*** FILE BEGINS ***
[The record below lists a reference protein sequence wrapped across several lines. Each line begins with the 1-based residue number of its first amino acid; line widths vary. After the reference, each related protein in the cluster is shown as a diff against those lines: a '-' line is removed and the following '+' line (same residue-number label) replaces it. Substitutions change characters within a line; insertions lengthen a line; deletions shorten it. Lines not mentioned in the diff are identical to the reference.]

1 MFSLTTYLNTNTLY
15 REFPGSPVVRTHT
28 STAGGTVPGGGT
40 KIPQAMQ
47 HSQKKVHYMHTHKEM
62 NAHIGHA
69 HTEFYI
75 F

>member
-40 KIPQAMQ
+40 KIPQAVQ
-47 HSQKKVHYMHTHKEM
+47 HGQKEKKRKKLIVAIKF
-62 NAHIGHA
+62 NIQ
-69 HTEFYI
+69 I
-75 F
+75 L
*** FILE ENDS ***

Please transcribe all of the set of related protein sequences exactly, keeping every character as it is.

[The record below lists a reference protein sequence wrapped across several lines. Each line begins with the 1-based residue number of its first amino acid; line widths vary. After the reference, each related protein in the cluster is shown as a diff against those lines: a '-' line is removed and the following '+' line (same residue-number label) replaces it. Substitutions change characters within a line; insertions lengthen a line; deletions shorten it. Lines not mentioned in the diff are identical to the reference.]

1 MFSLTTYLNTNTLY
15 REFPGSPVVRTHT
28 STAGGTVPGGGT
40 KIPQAMQ
47 HSQKKVHYMHTHKEM
62 NAHIGHA
69 HTEFYI
75 F

>member
-40 KIPQAMQ
+40 KIPQAVQ
-47 HSQKKVHYMHTHKEM
+47 HGQKEKKRKKLIVAIKF
-62 NAHIGHA
+62 NIQ
-69 HTEFYI
+69 I
-75 F
+75 L